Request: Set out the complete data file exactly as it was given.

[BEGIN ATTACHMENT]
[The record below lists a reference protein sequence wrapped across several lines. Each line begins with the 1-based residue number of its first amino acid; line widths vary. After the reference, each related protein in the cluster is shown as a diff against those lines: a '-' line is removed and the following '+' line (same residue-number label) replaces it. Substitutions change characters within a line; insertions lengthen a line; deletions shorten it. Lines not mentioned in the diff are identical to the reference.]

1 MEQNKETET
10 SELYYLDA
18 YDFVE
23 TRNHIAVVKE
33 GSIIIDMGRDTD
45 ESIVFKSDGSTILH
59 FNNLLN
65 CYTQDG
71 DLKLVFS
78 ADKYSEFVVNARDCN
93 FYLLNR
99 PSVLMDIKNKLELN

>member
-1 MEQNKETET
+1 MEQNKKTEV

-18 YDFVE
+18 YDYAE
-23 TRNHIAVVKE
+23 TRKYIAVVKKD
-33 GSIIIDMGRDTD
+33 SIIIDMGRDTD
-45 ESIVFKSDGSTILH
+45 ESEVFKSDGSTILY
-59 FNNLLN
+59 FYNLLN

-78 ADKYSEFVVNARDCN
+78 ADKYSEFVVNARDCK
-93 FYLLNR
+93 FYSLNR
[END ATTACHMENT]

[The record below lists a reference protein sequence wrapped across several lines. Each line begins with the 1-based residue number of its first amino acid; line widths vary. After the reference, each related protein in the cluster is shown as a diff against those lines: a '-' line is removed and the following '+' line (same residue-number label) replaces it. Substitutions change characters within a line; insertions lengthen a line; deletions shorten it. Lines not mentioned in the diff are identical to the reference.]

1 MEQNKETET
10 SELYYLDA
18 YDFVE
23 TRNHIAVVKE
33 GSIIIDMGRDTD
45 ESIVFKSDGSTILH
59 FNNLLN
65 CYTQDG
71 DLKLVFS
78 ADKYSEFVVNARDCN
93 FYLLNR
99 PSVLMDIKNKLELN

>member
-1 MEQNKETET
+1 MEQNKKTEV

-18 YDFVE
+18 YDYAE
-23 TRNHIAVVKE
+23 TRKYIAVVKKD
-33 GSIIIDMGRDTD
+33 SIIIDMGRDTD
-45 ESIVFKSDGSTILH
+45 ESEVFKSDGSTILY
-59 FNNLLN
+59 FYNLLN

-78 ADKYSEFVVNARDCN
+78 ADKYSEFVVNARDCK
-93 FYLLNR
+93 FYSLNR